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Let $I(a,b,m)$ be the smallest postive integer solution $x$ to the modular equation $$ax\equiv b\mod m.$$ What is the quickest way to find $I(a,b,m)$ for given integers $a,b,m$?

I know how to find it with the generalized euclidean algorithm, but is that the quickest way? Also, are there any curious properties of $I(a,b,m)$ like efficient bounds or identities?

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I would be surprised if there were anything more efficient than Euclid, unless you have restrictions on $a, b, m$. – Old John Dec 31 '12 at 22:56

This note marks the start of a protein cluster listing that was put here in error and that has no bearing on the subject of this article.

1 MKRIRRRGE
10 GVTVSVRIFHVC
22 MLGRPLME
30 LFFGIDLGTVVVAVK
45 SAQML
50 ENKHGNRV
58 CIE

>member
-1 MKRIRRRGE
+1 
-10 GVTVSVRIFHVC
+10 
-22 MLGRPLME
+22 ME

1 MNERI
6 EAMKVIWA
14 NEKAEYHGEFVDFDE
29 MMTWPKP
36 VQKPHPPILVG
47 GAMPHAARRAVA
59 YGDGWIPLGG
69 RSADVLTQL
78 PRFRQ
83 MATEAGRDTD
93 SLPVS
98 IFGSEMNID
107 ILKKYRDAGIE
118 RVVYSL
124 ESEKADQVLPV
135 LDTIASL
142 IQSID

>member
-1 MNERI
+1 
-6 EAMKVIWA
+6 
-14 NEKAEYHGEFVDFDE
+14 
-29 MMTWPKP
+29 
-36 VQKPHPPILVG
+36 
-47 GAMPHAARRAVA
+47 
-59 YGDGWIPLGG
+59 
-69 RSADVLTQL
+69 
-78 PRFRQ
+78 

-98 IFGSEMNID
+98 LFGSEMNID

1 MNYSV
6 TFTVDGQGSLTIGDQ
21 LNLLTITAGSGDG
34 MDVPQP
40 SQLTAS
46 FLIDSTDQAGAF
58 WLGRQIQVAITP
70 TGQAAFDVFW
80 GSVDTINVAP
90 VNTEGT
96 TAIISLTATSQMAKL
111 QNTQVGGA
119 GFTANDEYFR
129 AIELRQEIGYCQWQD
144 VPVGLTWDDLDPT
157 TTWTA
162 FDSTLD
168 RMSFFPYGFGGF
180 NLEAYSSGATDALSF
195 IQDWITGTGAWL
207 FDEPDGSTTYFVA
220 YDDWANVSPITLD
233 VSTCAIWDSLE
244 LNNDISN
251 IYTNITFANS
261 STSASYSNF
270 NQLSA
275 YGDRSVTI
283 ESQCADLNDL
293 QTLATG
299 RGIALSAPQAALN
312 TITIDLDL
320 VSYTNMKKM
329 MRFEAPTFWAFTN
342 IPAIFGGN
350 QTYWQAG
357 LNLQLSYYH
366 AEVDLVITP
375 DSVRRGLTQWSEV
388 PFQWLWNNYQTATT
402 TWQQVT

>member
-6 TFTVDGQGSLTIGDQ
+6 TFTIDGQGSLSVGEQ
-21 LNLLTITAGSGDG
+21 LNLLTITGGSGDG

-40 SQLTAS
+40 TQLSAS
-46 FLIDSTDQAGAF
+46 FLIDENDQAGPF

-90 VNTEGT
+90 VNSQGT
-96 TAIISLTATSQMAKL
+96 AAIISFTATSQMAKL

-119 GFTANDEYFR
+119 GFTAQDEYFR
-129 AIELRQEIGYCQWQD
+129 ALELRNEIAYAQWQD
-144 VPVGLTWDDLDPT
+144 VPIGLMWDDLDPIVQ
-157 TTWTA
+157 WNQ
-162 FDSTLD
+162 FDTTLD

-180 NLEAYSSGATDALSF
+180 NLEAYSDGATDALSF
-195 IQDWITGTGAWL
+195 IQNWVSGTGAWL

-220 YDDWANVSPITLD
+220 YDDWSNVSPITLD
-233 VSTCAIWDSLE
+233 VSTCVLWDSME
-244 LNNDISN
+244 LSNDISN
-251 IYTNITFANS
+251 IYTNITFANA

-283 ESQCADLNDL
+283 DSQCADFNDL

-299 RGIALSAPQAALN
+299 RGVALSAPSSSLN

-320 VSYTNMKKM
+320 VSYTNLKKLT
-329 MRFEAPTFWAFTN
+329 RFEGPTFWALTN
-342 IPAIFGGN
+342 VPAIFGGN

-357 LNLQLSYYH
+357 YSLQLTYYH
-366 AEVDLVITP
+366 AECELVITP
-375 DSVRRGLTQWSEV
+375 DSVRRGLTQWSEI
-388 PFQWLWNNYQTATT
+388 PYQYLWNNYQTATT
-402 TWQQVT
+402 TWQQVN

You might want to review, if you hadn't already, Method of least absolute remainders and also review Algorithm Efficiency Comparison. You might also want to review HAC - Section 14.4. Regards – Amzoti Dec 31 '12 at 23:21

Euclid is pretty quick, and I don't know a quicker way.

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When I was a freshman I invented a search algorithm, which is a general problem solving algorithm. It works in $O(1)$ but it has a rather high failure rate. It's called Lazy Search (or in the general case, Lazy Solve). Pick a random possible value, if it's the correct one return it; otherwise go and have a beer. I think this is a quicker algorithm than Euclid's! – Asaf Karagila Dec 31 '12 at 23:06

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